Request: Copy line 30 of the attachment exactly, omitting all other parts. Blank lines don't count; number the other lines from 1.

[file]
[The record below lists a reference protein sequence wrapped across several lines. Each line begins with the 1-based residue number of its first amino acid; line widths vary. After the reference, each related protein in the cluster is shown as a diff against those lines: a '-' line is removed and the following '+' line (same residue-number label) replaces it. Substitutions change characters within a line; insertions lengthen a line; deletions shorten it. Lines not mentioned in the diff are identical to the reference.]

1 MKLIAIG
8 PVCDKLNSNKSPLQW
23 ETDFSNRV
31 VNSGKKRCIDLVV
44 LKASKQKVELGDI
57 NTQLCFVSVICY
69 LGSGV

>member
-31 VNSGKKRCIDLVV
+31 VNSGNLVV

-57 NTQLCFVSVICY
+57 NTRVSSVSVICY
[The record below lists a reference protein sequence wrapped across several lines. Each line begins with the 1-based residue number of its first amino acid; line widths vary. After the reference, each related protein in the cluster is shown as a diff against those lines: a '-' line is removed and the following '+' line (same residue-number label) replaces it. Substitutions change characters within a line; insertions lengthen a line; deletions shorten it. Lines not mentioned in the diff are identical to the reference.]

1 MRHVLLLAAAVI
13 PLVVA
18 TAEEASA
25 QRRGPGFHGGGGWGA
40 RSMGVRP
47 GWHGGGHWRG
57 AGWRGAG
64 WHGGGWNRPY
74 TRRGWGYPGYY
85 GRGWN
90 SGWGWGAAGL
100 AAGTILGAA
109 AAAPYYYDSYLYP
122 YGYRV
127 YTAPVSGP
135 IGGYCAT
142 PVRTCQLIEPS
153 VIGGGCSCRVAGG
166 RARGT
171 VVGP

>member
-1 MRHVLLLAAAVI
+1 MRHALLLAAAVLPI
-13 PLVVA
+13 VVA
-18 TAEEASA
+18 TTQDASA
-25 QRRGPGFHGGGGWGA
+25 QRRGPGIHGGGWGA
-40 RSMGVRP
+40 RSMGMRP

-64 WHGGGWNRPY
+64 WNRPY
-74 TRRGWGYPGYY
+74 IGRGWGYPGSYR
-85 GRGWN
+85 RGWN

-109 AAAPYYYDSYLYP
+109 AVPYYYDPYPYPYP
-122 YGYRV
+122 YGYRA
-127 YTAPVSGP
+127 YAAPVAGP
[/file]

135 IGGYCAT